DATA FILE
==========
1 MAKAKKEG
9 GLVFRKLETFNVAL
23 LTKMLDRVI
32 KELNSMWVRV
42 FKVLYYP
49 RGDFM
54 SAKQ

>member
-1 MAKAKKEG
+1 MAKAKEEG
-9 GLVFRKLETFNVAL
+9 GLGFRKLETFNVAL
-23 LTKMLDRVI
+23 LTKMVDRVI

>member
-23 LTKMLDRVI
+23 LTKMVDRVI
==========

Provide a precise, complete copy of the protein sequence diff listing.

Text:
1 MAKAKKEG
9 GLVFRKLETFNVAL
23 LTKMLDRVI
32 KELNSMWVRV
42 FKVLYYP
49 RGDFM
54 SAKQ

>member
-1 MAKAKKEG
+1 MAKAKEEG
-9 GLVFRKLETFNVAL
+9 GLGFRKLETFNVAL
-23 LTKMLDRVI
+23 LTKMVDRVI

>member
-23 LTKMLDRVI
+23 LTKMVDRVI